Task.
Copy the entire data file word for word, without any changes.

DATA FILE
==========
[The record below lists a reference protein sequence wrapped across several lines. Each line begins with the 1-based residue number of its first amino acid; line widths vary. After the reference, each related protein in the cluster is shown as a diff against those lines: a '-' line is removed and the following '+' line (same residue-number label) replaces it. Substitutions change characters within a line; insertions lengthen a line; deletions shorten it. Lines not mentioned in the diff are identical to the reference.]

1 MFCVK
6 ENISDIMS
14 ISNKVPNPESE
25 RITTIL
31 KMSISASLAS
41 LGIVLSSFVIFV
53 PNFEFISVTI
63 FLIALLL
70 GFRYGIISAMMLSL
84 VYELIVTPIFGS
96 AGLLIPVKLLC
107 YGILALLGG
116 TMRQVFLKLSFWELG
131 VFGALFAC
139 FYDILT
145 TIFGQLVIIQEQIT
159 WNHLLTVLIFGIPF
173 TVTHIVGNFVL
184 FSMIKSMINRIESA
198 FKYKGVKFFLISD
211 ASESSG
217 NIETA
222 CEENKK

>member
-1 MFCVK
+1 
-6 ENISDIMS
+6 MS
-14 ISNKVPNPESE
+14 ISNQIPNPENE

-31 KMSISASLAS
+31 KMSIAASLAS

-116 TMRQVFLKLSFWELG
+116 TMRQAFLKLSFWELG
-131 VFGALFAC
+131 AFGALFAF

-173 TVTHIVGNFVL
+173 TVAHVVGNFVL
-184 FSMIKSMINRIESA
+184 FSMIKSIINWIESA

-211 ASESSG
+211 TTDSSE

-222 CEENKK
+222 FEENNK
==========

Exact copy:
[The record below lists a reference protein sequence wrapped across several lines. Each line begins with the 1-based residue number of its first amino acid; line widths vary. After the reference, each related protein in the cluster is shown as a diff against those lines: a '-' line is removed and the following '+' line (same residue-number label) replaces it. Substitutions change characters within a line; insertions lengthen a line; deletions shorten it. Lines not mentioned in the diff are identical to the reference.]

1 MFCVK
6 ENISDIMS
14 ISNKVPNPESE
25 RITTIL
31 KMSISASLAS
41 LGIVLSSFVIFV
53 PNFEFISVTI
63 FLIALLL
70 GFRYGIISAMMLSL
84 VYELIVTPIFGS
96 AGLLIPVKLLC
107 YGILALLGG
116 TMRQVFLKLSFWELG
131 VFGALFAC
139 FYDILT
145 TIFGQLVIIQEQIT
159 WNHLLTVLIFGIPF
173 TVTHIVGNFVL
184 FSMIKSMINRIESA
198 FKYKGVKFFLISD
211 ASESSG
217 NIETA
222 CEENKK

>member
-1 MFCVK
+1 
-6 ENISDIMS
+6 MS
-14 ISNKVPNPESE
+14 ISNQIPNPENE

-31 KMSISASLAS
+31 KMSIAASLAS

-116 TMRQVFLKLSFWELG
+116 TMRQAFLKLSFWELG
-131 VFGALFAC
+131 AFGALFAF

-173 TVTHIVGNFVL
+173 TVAHVVGNFVL
-184 FSMIKSMINRIESA
+184 FSMIKSIINWIESA

-211 ASESSG
+211 TTDSSE

-222 CEENKK
+222 FEENNK